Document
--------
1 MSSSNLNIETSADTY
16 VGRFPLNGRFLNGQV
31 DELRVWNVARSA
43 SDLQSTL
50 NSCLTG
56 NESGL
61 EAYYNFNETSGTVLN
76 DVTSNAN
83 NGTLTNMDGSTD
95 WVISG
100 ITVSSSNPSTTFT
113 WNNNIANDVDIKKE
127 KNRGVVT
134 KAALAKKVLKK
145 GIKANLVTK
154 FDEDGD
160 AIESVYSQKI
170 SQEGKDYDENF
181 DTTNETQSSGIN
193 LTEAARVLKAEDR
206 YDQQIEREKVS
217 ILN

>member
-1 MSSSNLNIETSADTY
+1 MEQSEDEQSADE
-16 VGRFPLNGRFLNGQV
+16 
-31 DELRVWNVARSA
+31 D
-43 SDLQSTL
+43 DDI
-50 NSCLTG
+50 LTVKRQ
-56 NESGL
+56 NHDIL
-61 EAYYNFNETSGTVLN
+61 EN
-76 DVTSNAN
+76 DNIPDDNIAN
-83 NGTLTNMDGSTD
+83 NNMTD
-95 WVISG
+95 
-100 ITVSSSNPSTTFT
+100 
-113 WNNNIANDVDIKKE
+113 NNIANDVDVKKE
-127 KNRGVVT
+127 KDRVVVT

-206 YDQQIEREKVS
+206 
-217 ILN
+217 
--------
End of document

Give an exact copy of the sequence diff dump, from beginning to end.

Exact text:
1 MSSSNLNIETSADTY
16 VGRFPLNGRFLNGQV
31 DELRVWNVARSA
43 SDLQSTL
50 NSCLTG
56 NESGL
61 EAYYNFNETSGTVLN
76 DVTSNAN
83 NGTLTNMDGSTD
95 WVISG
100 ITVSSSNPSTTFT
113 WNNNIANDVDIKKE
127 KNRGVVT
134 KAALAKKVLKK
145 GIKANLVTK
154 FDEDGD
160 AIESVYSQKI
170 SQEGKDYDENF
181 DTTNETQSSGIN
193 LTEAARVLKAEDR
206 YDQQIEREKVS
217 ILN

>member
-1 MSSSNLNIETSADTY
+1 MEQSEDEQSADE
-16 VGRFPLNGRFLNGQV
+16 
-31 DELRVWNVARSA
+31 D
-43 SDLQSTL
+43 DDI
-50 NSCLTG
+50 LTVKRQ
-56 NESGL
+56 NHDIL
-61 EAYYNFNETSGTVLN
+61 EN
-76 DVTSNAN
+76 DNIPDDNIAN
-83 NGTLTNMDGSTD
+83 NNMTD
-95 WVISG
+95 
-100 ITVSSSNPSTTFT
+100 
-113 WNNNIANDVDIKKE
+113 NNIANDVDVKKE
-127 KNRGVVT
+127 KDRVVVT

-206 YDQQIEREKVS
+206 
-217 ILN
+217 